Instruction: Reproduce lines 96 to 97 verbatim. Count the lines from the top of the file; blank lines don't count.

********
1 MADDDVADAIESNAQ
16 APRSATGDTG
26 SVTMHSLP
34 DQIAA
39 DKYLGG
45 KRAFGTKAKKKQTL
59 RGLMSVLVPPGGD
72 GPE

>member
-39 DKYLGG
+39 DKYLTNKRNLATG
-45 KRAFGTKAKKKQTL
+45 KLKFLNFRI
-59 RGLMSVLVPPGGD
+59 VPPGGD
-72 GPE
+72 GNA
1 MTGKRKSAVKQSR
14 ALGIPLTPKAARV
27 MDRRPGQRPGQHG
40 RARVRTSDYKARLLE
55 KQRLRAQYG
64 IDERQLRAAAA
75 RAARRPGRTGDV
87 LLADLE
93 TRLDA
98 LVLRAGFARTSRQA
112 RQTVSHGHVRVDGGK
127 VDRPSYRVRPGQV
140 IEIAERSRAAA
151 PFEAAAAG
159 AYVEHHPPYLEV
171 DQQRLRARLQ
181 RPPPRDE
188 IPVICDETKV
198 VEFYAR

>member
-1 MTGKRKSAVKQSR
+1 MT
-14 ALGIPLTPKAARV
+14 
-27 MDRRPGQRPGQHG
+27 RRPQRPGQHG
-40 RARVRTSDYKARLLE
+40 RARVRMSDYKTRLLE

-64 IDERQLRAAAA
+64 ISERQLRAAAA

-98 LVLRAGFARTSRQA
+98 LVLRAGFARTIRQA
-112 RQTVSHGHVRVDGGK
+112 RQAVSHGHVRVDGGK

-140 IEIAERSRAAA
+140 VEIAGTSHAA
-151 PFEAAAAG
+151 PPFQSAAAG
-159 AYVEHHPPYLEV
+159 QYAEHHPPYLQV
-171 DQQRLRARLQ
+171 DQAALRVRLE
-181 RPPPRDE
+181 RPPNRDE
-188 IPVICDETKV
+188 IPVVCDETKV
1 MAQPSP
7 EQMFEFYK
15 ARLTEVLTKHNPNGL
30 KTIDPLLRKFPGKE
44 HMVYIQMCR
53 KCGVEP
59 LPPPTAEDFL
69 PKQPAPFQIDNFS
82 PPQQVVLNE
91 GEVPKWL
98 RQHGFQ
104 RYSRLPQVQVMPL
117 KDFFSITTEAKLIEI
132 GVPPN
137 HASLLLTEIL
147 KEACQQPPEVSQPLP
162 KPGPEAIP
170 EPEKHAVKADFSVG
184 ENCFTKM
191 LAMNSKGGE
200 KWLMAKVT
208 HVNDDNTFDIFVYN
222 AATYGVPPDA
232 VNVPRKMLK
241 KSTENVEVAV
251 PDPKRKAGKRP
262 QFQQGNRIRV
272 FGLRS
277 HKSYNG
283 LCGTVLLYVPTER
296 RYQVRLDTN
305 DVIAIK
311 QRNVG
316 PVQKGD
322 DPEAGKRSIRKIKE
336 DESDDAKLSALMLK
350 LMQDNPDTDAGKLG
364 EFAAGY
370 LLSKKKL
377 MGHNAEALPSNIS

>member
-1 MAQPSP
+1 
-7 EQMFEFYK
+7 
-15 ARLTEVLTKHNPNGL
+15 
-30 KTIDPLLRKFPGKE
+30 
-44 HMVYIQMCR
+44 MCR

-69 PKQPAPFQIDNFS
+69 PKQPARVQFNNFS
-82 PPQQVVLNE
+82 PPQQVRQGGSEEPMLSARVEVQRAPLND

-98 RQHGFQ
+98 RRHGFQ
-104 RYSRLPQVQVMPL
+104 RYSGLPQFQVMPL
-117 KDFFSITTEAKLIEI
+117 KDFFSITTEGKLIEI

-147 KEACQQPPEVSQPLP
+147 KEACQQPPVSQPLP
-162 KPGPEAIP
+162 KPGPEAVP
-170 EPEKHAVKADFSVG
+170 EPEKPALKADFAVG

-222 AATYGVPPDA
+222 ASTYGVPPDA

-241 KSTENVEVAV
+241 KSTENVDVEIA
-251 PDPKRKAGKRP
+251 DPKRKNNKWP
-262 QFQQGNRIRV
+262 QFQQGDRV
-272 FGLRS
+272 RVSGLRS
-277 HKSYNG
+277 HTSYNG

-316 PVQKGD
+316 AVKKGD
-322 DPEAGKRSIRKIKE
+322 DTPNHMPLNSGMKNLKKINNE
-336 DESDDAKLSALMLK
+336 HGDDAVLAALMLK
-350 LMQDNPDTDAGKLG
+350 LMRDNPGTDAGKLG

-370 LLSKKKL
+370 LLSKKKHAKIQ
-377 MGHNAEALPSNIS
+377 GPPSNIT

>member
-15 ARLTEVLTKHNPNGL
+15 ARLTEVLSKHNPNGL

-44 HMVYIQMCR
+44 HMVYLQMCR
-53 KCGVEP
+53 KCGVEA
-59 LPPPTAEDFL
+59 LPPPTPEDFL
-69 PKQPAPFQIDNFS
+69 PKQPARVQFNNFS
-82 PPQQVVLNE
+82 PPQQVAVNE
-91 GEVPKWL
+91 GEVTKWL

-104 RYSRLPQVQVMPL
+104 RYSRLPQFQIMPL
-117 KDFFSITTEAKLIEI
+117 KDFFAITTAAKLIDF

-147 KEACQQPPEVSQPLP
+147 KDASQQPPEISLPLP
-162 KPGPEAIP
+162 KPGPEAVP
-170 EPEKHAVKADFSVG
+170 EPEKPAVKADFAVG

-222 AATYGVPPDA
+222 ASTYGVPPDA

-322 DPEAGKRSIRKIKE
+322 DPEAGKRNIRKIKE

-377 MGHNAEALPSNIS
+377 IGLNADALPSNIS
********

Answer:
311 QRNVG
316 PVQKGD